The Gestalt psychologists adopted a set of positions on mind-body issues that seem like an odd mix. They sought to combine a version of naturalism and physiological reductionism with an insistence on the reality of the phenomenal and the attribution of meanings to objects as natural characteristics. After reviewing basic positions in contemporary philosophy of mind, we examine the Gestalt position, characterizing it m terms of phenomenal realism and programmatic reductionism. We then distinguish Gestalt philosophy of mind from instrumentalism and (...) computational functionalism, and examine Gestalt attributions of meaning and value to perceived objects. Finally, we consider a metatheoretical moral from Gestalt theory, which commends the search for commensurate description of mental phenomena and their physiological counterparts. (shrink)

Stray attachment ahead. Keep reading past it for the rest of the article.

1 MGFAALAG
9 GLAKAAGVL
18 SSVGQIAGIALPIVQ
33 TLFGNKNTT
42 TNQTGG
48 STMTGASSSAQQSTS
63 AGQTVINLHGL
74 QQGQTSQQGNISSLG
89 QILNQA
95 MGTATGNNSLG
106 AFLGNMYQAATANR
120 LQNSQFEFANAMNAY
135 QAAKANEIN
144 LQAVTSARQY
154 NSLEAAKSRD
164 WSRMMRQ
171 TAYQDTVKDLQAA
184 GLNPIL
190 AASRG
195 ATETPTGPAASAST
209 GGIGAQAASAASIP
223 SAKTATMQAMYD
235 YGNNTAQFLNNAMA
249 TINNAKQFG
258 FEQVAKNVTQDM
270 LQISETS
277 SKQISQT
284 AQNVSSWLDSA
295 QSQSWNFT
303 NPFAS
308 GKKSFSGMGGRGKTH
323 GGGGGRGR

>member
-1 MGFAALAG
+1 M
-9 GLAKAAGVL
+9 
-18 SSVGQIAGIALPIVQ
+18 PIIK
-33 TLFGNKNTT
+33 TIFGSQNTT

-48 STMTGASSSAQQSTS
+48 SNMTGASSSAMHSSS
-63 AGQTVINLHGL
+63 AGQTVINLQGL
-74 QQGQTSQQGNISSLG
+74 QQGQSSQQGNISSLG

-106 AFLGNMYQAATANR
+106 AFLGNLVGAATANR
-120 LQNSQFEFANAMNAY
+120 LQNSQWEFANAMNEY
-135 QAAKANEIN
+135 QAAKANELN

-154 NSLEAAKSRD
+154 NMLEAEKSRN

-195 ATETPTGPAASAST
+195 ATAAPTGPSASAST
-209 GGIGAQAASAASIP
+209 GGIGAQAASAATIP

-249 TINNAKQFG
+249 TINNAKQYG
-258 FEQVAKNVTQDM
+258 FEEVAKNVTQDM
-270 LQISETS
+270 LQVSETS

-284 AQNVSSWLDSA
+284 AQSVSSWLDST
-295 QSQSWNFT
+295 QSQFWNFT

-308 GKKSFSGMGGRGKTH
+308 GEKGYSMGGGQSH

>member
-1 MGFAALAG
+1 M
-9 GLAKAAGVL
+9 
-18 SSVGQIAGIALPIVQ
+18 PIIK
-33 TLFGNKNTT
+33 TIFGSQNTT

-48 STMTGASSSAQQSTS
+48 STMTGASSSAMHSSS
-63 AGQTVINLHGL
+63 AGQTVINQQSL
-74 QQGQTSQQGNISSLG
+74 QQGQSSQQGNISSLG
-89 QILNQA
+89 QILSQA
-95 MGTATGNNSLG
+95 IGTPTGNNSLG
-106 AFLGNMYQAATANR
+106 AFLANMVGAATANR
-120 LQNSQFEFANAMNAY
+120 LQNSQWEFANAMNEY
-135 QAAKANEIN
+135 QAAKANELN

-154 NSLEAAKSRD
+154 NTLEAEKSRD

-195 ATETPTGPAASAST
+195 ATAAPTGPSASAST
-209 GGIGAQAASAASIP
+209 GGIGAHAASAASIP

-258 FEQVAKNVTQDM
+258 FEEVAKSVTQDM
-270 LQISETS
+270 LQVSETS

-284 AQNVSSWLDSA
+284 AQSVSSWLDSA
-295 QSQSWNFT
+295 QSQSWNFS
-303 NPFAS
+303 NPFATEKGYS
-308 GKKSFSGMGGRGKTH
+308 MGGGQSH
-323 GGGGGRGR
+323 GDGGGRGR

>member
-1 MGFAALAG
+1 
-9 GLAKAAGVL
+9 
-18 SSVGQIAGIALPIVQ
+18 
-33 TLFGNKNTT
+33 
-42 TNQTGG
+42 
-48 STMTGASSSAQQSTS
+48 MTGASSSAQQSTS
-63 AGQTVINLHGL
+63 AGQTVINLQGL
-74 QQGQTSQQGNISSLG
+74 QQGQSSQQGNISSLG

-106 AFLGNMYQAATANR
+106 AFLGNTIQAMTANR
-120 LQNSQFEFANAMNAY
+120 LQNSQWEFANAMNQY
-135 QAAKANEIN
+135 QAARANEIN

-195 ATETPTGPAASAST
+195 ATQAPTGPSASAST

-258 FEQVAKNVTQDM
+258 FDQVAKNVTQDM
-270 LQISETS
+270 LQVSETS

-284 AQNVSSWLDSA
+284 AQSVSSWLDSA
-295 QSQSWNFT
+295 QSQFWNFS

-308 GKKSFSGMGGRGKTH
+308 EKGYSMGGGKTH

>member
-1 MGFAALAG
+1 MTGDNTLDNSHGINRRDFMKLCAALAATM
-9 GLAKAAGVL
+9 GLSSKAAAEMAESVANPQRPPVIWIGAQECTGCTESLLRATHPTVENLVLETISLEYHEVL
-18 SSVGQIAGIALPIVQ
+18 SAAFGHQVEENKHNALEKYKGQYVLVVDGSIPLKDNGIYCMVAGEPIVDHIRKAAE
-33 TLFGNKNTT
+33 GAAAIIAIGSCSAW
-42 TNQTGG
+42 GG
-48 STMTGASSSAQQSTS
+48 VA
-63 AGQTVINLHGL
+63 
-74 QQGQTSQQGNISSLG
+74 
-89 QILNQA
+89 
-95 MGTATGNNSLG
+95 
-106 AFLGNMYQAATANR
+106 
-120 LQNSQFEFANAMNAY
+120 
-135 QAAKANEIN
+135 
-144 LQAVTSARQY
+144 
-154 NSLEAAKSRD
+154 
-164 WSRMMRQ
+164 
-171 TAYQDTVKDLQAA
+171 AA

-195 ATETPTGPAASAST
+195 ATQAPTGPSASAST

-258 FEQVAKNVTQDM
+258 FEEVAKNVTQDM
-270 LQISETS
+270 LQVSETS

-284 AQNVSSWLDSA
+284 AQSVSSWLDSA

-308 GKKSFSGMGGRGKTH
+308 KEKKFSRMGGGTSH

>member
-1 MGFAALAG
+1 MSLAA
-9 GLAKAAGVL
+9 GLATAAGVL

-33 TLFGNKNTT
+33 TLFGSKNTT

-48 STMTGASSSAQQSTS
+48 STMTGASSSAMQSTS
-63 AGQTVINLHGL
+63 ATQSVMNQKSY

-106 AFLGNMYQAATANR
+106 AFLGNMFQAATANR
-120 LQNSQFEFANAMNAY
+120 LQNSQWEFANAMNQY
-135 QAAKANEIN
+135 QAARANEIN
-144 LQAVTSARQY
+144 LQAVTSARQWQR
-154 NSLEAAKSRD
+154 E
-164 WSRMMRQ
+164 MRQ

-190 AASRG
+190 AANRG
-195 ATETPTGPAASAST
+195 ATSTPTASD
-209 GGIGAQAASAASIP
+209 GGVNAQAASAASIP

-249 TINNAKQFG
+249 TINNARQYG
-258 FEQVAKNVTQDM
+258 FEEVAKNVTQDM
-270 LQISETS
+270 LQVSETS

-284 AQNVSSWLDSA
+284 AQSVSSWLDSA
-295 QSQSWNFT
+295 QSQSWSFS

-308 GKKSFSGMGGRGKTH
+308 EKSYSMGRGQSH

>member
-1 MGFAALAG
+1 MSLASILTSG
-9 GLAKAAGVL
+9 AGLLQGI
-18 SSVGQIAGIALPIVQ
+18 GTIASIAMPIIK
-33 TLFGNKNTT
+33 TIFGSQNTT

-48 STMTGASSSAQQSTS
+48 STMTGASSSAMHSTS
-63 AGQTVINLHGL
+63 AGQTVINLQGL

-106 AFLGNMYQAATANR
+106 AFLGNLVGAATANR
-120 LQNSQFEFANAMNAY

Within the American context, the term Corporate Good Citizenship, a rather vague and somewhat dated notion, bears little relationship to the concept of Business Ethics. Whereas the latter refers to systematic reflection on the moral significance of the institutions, policies and behavior of business actors in the normal course of their business operations, the former is a subset of the broader notion of Corporate Social Responsibility and denotes, generally, discretionary, possibly altruistic, non-business relationships between business organizations and diverse community stakeholders. (...) A newer concept, the Corporate Social Policy Process, which focuses on the institutionalization within business organizations of processes facilitating individual and organizational reflection and choice regarding the moral significance of personal and organizational action together with a consideration of the likely consequences of such action, provides analytical linkages between Business Ethics and Corporate Good Citizenship which can be useful to business scholars and operating managers alike. Specific aspects of Corporate Good Citizenship, including corporate community involvements, are examined and particular attention is paid to current trends in corporate donations, including an increasing emphasis on strategic philanthropy which explicitly mixes practical and benevolent motives in company giving policies and practices. (shrink)